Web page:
The National Forum on Drug-Related Deaths releases Annual Report containing recommendations for 2014 and Scottish Government responses to the Forum 2013 recommendations.
This is the fifth report from the National Drug-Related Deaths Database (NDRDD) for Scotland which presents data for the calendar year 2013 and trend data back to 2009. The NDRDD was established to collect detailed information regarding the nature, health and social circumstances of individuals who have died a drug-related death. This report analyses a specific cohort of drug-related deaths in Scotland on which National Statistics have already been published by National Records of Scotland (NRS).
Allowing more basic emergency medical service (EMS) staff to administer naloxone could reduce drug overdose deaths that involve opioids, according to a Centers for Disease Control and Prevention (CDC) study, “Disparity in Naloxone Administration by Emergency Medical Service Providers and the Burden of Drug Overdose in Rural Communities,” published in the American Journal of Public Health.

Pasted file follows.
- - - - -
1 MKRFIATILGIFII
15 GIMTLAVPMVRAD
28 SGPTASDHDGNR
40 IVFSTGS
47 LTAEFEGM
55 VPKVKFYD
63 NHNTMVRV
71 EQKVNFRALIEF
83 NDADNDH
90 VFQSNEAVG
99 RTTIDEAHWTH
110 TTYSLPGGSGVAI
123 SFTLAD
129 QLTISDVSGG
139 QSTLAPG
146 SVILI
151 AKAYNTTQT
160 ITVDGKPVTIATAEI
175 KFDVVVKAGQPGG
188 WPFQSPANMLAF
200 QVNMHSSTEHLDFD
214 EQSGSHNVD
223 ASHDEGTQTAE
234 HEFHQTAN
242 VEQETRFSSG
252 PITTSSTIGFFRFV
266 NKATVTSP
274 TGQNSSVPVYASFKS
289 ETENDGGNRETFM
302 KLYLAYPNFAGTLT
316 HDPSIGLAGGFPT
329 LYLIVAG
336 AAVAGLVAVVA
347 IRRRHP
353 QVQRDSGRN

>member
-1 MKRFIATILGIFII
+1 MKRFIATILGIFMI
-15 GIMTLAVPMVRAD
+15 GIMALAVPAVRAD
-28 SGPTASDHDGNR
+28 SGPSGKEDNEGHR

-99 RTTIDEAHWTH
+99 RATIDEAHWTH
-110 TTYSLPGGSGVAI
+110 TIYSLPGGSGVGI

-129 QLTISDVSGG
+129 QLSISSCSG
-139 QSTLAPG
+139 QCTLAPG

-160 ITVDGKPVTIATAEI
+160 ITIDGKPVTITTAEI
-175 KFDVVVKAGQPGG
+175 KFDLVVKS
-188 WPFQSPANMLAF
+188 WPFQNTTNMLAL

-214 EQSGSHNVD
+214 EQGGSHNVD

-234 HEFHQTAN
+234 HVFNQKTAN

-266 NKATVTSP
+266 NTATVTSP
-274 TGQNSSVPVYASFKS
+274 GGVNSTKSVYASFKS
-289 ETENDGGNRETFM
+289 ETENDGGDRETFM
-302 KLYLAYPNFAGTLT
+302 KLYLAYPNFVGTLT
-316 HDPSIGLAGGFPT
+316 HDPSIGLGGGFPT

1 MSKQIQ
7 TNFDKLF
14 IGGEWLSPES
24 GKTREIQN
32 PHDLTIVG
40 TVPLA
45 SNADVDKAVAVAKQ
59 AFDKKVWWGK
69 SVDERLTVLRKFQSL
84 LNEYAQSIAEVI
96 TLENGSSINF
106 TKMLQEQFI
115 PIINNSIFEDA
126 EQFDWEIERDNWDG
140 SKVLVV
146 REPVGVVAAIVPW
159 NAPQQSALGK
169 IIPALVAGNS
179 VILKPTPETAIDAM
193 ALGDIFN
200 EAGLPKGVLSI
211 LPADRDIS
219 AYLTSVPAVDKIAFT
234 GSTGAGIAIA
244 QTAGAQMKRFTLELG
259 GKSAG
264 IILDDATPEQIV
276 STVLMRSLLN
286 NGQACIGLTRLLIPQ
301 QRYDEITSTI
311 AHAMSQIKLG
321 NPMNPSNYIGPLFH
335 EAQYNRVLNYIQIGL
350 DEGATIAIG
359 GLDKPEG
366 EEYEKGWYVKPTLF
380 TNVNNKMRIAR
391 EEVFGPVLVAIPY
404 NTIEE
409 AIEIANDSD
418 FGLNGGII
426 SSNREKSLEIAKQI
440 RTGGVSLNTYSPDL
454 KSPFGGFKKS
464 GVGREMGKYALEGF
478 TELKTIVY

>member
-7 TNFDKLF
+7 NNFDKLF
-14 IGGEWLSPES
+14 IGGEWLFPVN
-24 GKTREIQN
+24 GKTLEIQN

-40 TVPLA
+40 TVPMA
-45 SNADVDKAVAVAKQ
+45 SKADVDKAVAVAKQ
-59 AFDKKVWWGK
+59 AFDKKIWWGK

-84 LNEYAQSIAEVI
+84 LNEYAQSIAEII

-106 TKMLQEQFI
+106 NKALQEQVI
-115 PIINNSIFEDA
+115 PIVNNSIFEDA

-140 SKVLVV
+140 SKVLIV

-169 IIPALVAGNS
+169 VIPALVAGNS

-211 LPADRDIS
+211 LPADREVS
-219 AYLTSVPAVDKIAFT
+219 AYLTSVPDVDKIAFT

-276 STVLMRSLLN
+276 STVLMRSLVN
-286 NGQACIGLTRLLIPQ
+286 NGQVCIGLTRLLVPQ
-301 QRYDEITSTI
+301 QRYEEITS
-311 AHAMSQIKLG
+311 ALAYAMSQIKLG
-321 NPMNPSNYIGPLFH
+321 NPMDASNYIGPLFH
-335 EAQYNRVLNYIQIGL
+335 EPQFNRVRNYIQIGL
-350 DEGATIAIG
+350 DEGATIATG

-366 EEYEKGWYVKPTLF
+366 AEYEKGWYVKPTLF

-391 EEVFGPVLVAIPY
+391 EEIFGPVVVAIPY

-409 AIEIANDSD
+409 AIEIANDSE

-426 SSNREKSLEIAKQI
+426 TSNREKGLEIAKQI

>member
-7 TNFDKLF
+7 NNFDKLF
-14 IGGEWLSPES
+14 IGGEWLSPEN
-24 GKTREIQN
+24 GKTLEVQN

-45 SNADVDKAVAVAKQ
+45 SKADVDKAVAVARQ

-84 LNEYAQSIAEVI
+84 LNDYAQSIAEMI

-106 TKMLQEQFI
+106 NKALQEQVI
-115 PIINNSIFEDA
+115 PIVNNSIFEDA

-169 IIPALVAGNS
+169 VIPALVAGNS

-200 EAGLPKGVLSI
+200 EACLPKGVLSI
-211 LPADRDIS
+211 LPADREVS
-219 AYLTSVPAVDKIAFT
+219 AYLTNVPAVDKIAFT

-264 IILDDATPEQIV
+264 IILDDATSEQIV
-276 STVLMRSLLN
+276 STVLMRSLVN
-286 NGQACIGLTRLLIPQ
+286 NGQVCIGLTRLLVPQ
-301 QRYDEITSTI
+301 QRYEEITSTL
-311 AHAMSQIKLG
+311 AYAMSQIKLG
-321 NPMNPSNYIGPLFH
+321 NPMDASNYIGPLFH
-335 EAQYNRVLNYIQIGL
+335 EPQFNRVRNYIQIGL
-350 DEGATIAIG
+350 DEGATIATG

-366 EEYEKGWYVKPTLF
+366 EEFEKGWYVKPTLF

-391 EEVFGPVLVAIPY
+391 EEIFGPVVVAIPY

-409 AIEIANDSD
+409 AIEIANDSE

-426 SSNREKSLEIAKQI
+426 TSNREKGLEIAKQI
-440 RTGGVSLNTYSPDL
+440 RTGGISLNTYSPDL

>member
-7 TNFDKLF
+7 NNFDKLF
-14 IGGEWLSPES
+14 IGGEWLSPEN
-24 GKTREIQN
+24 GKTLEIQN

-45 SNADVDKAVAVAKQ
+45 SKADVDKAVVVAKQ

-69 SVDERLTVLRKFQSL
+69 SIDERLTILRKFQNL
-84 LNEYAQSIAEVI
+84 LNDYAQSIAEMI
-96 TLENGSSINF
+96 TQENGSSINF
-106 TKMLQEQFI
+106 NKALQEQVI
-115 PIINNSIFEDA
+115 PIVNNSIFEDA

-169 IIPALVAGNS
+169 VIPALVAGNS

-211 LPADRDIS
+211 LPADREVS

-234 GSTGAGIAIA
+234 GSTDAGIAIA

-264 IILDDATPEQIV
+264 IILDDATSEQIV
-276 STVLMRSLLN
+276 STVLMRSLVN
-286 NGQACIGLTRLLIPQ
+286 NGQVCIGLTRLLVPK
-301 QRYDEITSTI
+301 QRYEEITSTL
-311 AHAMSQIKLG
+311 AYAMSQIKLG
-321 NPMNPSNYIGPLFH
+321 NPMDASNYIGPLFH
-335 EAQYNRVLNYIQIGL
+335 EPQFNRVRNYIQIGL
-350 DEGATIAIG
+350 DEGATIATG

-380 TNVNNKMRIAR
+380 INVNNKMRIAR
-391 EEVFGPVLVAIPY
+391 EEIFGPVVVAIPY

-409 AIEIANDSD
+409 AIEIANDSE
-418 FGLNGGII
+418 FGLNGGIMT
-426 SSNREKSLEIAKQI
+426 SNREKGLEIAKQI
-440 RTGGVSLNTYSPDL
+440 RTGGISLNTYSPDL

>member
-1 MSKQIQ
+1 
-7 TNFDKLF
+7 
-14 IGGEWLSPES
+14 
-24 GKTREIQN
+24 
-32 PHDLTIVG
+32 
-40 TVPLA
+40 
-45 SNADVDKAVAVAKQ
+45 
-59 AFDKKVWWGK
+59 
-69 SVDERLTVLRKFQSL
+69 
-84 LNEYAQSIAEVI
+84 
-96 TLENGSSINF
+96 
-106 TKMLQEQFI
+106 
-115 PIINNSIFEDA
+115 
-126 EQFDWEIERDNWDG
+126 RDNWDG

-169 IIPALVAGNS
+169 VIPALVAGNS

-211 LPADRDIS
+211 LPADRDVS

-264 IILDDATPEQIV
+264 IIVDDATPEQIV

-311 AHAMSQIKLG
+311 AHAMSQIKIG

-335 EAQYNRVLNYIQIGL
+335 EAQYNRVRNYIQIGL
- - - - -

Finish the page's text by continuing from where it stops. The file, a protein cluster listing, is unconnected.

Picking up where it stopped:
Aims: Scotland was the first country to adopt take-home naloxone (THN) as a funded public health policy. We summarise the background and rigorous set-up for before/after monitoring to assess the impact on high-risk opiate-fatalities. Methods: Evidence-synthesis of prospectively monitored small-scale THN schemes led to a performance indicator for distribution of THN-kits relative to opiate-related deaths. Next, we explain the primary outcome and statistical power for Scotland’s before/after monitoring. Results: Fatality-rate at opiate overdoses witnessed by THN-trainees was 6% (9/153, 95% CI: 2–11%). National THN-schemes should aim to issue 20 times as many THN-kits as there are opiate-related deaths per annum; and at least nine times as many. Primary outcome for evaluating Scotland’s THN policy is reduction in the percentage of all opiate-related deaths with prison-release as a 4-week antecedent. Scotland’s baseline period is 2006–10, giving a denominator of 1970 opiate-related deaths. A priori plausible effectiveness was 20–30% reduction, relative to baseline, in the proportion of opiate-related deaths that had prison-release as a 4-week antecedent. A secondary outcome was also defined. Conclusion: If Scotland’s THN evaluation shifts the policy ground seismically, our new performance measure may prove useful on how many THN-kits nations should provide annually.